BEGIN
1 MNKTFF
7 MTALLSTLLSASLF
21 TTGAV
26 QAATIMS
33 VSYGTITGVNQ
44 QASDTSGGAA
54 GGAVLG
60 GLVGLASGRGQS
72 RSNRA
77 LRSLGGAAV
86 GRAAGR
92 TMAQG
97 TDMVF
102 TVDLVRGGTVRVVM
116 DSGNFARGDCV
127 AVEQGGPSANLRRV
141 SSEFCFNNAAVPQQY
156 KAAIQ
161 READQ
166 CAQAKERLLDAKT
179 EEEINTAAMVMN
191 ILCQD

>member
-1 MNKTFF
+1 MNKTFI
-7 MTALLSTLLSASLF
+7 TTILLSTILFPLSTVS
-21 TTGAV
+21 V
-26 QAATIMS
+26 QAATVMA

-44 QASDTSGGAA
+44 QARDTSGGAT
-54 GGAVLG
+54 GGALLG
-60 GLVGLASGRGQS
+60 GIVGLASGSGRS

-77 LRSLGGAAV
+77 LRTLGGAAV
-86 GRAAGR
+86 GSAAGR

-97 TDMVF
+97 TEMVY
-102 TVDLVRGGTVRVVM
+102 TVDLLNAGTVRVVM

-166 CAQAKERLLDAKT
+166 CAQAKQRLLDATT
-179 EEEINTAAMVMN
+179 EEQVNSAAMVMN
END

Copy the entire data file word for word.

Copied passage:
1 MNKTFF
7 MTALLSTLLSASLF
21 TTGAV
26 QAATIMS
33 VSYGTITGVNQ
44 QASDTSGGAA
54 GGAVLG
60 GLVGLASGRGQS
72 RSNRA
77 LRSLGGAAV
86 GRAAGR
92 TMAQG
97 TDMVF
102 TVDLVRGGTVRVVM
116 DSGNFARGDCV
127 AVEQGGPSANLRRV
141 SSEFCFNNAAVPQQY
156 KAAIQ
161 READQ
166 CAQAKERLLDAKT
179 EEEINTAAMVMN
191 ILCQD

>member
-1 MNKTFF
+1 MNKTFI
-7 MTALLSTLLSASLF
+7 TTILLSTILFPLSTVS
-21 TTGAV
+21 V
-26 QAATIMS
+26 QAATVMA

-44 QASDTSGGAA
+44 QARDTSGGAT
-54 GGAVLG
+54 GGALLG
-60 GLVGLASGRGQS
+60 GIVGLASGSGRS

-77 LRSLGGAAV
+77 LRTLGGAAV
-86 GRAAGR
+86 GSAAGR

-97 TDMVF
+97 TEMVY
-102 TVDLVRGGTVRVVM
+102 TVDLLNAGTVRVVM

-166 CAQAKERLLDAKT
+166 CAQAKQRLLDATT
-179 EEEINTAAMVMN
+179 EEQVNSAAMVMN